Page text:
We explore how well albedo can be determined from just a single image, varying the fit approaches.
A single 100-image stack of the Moon was selected, aligned (or not, see below), bias-reduced and averaged and then subjected to our model fit. The fit selects 9 21-row wide ‘strips’ cutting across the DS edge of the disc so that we have 50 columns of sky and then 100 columns of disc to fit on. The 21 rows are averaged in observation as well as model.
Applying this method we get 9 estimates of the terrestrial albedo. We selected three methods for centering stack-images:
1) Align the images in the stack once allowing for sub-pixel shifts, then average
2) Align iteratively, refining the alignment wrt an updated reference image, then average
3) Do not align at all, just average
In this figure we show the albedo determined from the three sets:
The determinations are shown in sequence, separated by vertical dot-dashed lines – method 1,3 and 2 (in that order). The overall mean and standard deviation is shown
We see systematic deviations: all Method 1 values are below the mean, all method 3 values are above the mean and method 2 is a bit above and a bit below.
The mean of these values is 0.3047 with a standard deviation of the mean of 0.0014 (0.45% of the mean), which is not too bad! However, we could clearly do better if the method-dependency was not present. How to remove this?
Methods that shift images by non-integer-pixel amounts risk being non-conservative – i.e. the total and area-fluxes are not conserved. We have elsewhere in this blog estimated how bad the problem can be [see http://iloapp.thejll.com/blog/earthshine?Home&post=369 also see http://iloapp.thejll.com/blog/earthshine?Home&post=299]. We found that it was slight, means can only change by much less than 0.1% during a sub-pixel shift of the image.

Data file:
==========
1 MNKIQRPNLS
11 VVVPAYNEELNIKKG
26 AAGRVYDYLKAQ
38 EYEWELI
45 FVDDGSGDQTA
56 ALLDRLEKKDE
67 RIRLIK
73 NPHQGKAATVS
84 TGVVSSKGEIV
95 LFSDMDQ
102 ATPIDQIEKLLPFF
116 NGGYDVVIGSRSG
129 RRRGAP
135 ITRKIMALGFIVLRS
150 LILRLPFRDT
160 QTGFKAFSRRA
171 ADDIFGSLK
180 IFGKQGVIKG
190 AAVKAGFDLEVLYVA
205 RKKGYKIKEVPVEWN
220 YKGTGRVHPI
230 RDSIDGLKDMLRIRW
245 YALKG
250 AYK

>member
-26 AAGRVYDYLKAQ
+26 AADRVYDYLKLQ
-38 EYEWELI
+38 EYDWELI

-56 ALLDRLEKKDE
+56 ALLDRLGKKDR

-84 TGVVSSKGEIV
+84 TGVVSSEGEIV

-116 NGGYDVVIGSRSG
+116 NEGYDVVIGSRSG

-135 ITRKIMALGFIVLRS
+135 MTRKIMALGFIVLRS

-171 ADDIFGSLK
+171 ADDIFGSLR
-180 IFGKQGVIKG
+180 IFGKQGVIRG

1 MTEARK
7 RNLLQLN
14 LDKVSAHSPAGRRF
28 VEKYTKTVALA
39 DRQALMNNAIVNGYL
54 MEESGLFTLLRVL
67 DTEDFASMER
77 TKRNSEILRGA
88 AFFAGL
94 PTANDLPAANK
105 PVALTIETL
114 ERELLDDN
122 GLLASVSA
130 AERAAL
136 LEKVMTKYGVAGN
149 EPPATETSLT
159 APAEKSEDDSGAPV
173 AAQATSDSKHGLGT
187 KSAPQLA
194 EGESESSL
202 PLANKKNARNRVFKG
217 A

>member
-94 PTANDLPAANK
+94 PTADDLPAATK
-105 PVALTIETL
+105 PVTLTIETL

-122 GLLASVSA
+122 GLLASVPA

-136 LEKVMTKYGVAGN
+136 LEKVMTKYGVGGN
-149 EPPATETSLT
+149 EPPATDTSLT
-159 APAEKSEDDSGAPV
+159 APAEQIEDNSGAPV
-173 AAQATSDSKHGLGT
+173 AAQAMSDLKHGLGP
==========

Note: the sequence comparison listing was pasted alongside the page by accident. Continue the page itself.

Not aligning images at all risks comparing ‘smeared’ observations with ‘knife-sharp model images. The smearing occurs due to image-wander during exposure and can be as much as a pixel or two.
Revision of our alignment methods seem in order, given the above. Possibly shifts by whole pixels only? This is at least conservative away from edges.
Note that method 3 (the middle set) has the least internal scatter. For this set the standard deviation of the mean is just 0.2% of the mean. That is pretty strange, actually, since this is the ‘do not shift images before coadding’ method. Hmm. Then again, perhaps it is not strange, and we are simply seeing that the likely most fuzzy image has the most stable fit – as the strips select different parts of the light-and-dark lunar surface to fit on, contrast causes the fit to wander if the image is sharp. But on the third hand, our method now allows for ‘contrast scaling’. Hmmm, mark 2.
Shifting and co-adding involves two issues – the interpolation required at a given non-integer pixel shift may not be flux-conservative (our tests seem to show this is only a small problem). The shift itself may be poorly estimated. Our shifting method is based on correlation – it does not look specifically at such things as ‘are the edges still sharp’ – i.e. Sally Langfords Laplacian edge-detection method. The use of edge-information only is not clearly the best method since it is based on very few image pixels and thus suffers from noise. Perhaps a hybrid method can be envisaged – “correlations and maintaining-sharp-edges”?